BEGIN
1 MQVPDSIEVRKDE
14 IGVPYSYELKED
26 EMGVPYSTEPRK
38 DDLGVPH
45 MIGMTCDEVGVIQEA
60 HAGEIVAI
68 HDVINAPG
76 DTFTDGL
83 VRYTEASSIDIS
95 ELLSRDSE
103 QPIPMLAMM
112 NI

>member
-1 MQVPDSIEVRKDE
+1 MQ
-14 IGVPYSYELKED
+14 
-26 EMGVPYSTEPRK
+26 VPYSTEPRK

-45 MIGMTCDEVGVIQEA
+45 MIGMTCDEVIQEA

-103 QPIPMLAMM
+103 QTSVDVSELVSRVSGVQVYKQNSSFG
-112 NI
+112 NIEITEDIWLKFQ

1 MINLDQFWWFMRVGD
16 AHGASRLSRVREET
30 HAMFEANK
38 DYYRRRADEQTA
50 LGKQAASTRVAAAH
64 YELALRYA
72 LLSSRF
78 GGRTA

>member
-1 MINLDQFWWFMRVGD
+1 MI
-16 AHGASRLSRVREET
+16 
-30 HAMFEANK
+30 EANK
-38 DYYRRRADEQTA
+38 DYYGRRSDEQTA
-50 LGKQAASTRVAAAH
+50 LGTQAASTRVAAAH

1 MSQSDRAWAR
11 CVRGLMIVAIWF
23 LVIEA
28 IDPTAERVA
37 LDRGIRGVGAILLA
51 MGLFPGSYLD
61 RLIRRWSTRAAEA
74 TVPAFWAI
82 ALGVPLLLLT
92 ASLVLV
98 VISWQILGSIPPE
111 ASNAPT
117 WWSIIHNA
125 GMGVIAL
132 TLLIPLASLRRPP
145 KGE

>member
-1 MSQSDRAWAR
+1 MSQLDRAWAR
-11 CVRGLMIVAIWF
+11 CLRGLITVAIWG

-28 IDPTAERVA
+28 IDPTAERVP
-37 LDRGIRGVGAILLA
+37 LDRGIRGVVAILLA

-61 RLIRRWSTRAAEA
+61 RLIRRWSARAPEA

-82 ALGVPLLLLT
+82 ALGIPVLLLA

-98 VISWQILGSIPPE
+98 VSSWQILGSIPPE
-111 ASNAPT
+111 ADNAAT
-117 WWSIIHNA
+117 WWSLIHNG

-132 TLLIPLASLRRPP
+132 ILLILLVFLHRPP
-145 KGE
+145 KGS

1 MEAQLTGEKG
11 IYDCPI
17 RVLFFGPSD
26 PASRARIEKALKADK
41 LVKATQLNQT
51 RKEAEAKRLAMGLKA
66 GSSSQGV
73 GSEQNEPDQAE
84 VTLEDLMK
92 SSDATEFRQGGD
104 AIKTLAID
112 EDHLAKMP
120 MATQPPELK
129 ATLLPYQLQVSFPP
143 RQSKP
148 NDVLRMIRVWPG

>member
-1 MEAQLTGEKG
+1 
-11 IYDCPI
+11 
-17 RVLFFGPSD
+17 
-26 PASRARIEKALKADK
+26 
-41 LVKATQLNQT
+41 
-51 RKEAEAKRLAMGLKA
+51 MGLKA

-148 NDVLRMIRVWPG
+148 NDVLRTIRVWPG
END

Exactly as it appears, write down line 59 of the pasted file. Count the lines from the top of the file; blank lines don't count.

132 TLLIPLASLRRPP